Mercury-bound BepiColombo captures detailed images of planet's craters and lava flows

The spacecraft obtained stunning new images of Mercury during its third close flyby on June 19.  
Mrigakshi Dixit
Images captured by the Mercury-bound probe.
Images captured by the Mercury-bound probe.

ESA/BepiColombo/MTM, CC BY-SA 3.0 IGO 

BepiColombo, a Mercury-bound probe, has given us sights of our Sun's closest planet.

The spacecraft obtained some stunning new images of the rocky world during its third close flyby of Mercury on Monday, June 19.  

The European Space Agency(ESA) released the first batch of these new images soon after the closest approach. The black and white images reveal in high detail the planet's heavily cratered surface, along with other notable tectonic and volcanic features. 

“Mercury’s heavily cratered surface records a 4.6 billion year history of asteroid and comet bombardment, which together with unique tectonic and volcanic curiosities will help scientists unlock the secrets of the planet’s place in Solar System evolution,” said Jack Wright, who is a member of the BepiColombo MCAM imaging team, in an ESA release.

What do the images depict? 

The probe flew within 150 miles(236 kilometers) of Mercury's surface during its third gravity-assist flyby. The mission team took use of this chance to acquire data and images of this solar system's innermost planet.

A monitoring camera caught a plethora of geological features in 10 sets of photos, the first three of which were released by the ESA. The photographs depict a variety of characteristics, including craters, old volcanic ridges, and lava flows.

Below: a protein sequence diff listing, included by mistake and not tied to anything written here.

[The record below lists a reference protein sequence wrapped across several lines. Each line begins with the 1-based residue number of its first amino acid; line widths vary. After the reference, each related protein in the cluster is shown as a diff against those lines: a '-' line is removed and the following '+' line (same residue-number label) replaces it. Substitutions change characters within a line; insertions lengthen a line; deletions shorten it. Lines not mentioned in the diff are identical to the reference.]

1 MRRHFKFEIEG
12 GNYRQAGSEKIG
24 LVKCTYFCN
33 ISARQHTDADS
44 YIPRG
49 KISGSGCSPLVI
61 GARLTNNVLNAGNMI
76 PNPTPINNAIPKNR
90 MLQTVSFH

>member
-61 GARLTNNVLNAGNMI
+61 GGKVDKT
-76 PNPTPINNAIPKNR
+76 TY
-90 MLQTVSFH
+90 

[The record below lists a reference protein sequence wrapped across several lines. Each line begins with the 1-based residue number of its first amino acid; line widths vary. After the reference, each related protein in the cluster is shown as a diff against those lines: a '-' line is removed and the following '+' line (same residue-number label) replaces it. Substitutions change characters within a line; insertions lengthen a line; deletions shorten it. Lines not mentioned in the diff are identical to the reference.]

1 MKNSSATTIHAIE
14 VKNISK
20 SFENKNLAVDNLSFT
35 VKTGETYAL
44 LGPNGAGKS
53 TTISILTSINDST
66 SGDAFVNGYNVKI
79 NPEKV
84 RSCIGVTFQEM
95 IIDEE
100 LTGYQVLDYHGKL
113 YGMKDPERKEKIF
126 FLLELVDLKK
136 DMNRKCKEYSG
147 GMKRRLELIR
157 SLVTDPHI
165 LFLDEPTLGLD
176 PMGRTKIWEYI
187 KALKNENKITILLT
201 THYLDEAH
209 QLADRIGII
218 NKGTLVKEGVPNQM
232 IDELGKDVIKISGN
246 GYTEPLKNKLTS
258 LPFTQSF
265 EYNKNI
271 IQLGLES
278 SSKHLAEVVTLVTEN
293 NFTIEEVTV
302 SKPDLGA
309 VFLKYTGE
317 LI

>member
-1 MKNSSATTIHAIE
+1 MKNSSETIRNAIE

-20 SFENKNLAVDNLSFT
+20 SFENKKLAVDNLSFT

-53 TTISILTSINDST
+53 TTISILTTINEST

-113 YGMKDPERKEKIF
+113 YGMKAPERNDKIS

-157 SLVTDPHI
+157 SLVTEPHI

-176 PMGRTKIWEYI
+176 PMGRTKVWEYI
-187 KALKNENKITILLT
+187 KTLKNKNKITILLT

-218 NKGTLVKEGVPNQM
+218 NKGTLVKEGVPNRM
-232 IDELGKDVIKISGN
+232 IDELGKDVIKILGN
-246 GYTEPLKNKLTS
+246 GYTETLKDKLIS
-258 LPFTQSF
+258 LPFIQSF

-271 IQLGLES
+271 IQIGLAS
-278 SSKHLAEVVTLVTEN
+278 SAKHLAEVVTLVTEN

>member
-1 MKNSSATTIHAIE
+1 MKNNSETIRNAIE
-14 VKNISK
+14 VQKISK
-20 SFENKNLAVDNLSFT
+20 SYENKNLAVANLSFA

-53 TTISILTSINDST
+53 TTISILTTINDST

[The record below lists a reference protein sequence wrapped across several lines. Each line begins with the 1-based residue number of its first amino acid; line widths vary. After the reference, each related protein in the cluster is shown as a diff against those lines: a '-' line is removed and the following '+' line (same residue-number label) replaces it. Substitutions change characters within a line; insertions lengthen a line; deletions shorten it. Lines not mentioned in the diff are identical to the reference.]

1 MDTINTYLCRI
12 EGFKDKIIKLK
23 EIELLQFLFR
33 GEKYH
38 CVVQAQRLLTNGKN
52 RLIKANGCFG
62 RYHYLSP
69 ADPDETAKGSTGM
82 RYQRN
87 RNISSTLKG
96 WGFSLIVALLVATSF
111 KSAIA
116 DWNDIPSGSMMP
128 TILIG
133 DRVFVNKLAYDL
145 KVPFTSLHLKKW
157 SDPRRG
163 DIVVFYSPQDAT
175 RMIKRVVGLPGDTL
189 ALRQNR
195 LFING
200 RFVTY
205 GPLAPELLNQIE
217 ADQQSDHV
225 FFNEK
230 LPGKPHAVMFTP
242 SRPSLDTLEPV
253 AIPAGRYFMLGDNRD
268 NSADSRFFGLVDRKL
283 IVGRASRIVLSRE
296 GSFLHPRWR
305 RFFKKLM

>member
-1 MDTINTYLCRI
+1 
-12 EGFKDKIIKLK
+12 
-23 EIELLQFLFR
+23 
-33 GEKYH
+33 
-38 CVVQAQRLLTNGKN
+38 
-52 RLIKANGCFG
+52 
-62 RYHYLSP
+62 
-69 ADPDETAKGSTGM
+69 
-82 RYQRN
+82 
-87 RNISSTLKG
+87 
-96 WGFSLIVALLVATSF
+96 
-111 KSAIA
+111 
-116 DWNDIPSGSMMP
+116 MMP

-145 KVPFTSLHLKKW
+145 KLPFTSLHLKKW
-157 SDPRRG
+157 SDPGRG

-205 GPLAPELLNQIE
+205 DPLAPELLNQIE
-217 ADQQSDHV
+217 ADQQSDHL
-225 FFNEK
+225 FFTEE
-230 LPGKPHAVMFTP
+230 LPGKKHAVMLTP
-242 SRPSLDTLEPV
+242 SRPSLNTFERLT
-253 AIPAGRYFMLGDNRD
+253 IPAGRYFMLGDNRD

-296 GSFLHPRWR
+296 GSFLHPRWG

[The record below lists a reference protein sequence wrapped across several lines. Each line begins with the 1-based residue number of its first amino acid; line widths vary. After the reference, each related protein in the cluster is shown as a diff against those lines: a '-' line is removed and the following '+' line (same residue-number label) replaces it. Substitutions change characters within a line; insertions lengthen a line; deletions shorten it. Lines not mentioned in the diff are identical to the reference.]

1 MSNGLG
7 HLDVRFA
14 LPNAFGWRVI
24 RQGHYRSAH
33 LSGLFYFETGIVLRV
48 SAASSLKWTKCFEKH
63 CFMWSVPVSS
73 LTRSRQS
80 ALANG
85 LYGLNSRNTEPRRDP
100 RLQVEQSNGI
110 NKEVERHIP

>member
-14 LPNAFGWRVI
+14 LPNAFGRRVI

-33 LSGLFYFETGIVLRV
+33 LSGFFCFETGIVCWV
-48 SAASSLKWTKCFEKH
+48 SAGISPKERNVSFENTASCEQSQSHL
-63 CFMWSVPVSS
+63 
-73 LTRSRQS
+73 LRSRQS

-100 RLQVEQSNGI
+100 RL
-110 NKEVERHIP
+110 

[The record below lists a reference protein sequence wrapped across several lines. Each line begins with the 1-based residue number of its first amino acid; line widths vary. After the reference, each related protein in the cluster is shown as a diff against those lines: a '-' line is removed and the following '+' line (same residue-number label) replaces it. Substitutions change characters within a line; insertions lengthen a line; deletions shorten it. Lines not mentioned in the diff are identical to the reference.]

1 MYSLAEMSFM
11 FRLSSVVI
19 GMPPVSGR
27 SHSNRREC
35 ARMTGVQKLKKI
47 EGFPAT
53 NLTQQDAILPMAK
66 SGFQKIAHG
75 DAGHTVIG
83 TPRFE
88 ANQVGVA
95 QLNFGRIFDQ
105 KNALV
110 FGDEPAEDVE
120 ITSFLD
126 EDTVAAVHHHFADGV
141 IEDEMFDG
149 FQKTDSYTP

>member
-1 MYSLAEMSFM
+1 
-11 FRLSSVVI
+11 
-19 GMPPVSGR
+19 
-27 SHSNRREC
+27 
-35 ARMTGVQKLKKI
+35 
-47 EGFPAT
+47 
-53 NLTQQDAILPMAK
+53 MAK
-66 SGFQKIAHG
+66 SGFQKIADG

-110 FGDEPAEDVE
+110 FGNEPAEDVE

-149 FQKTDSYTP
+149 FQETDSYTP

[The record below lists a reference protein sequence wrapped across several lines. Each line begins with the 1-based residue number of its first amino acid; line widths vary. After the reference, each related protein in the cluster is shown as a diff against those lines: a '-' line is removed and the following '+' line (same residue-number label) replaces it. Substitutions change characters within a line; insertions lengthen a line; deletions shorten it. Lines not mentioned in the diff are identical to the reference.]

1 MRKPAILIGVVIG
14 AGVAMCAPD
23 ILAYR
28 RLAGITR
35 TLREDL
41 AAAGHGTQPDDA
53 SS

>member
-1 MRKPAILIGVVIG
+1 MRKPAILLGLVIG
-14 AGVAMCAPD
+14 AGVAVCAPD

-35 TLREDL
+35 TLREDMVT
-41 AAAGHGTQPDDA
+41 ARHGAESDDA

The probe also documented a crater, which has been named Edna Manley by the International Astronomical Union's Working Group for Planetary System Nomenclature after a Jamaican/British artist who died in 1987. 

"During our image planning for the flyby, we realized this large crater would be in view, but it didn't yet have a name," said David Rothery, Professor of Planetary Geosciences at the UK's Open University.

Rothery, who is part of this mission’s science imaging team, further explained: "It will clearly be of interest for BepiColombo scientists in the future because it has excavated dark 'low-reflectance material' that may be remnants of Mercury's early carbon-rich crust. In addition, the basin floor within its interior has been flooded by smooth lava, demonstrative of Mercury's prolonged history of volcanic activity.”

Mercury-bound BepiColombo captures detailed images of planet's craters and lava flows
Geological features captured in set of the images.

Other notable features 

Beagle Rupes, a 370-mile-long (600-kilometer) cliff that presumably developed billions of years ago as young Mercury cooled and contracted, was another notable feature. The cliff cuts across Sveinsdóttir, which is a remarkably elongated crater.

This cliff was discovered by NASA's Messenger spacecraft, which orbited Mercury between 2011 and 2015. The mission team will now compare the two photographs to have a better understanding of the feature. 

Not just that, but the three images show a variety of ancient impact basins that were most likely filled with volcanic lavas when the planet was young and tectonically active – around the first billion years of its existence. 

The team highlighted that BepiColombo could study this region to further understand Mercury’s tectonic history.

Next flyby is in September 2024

Apart from the images, the mission team activated the probe's science instruments to collect data on the magnetic, plasma, and particle environments around the spacecraft. 

As BepiColombo retreated from the planet, a 'farewell Mercury' sequence of photos was also captured from afar and is yet to be released. 

The next Mercury flyby will take place in September 2024.

BepiColombo is about to undergo one of the most difficult parts of its long space voyage, in which the spacecraft will have to utilize solar electric propulsion to constantly brake against the Sun's strong gravitational pull. 

This joint mission was launched in 2018 by the ESA and JAXA space companies. In its long voyage, the probe will use the gravity of the planets Earth, Venus, and Mercury to transition from the sun's orbit to Mercury's orbit in late 2025. 

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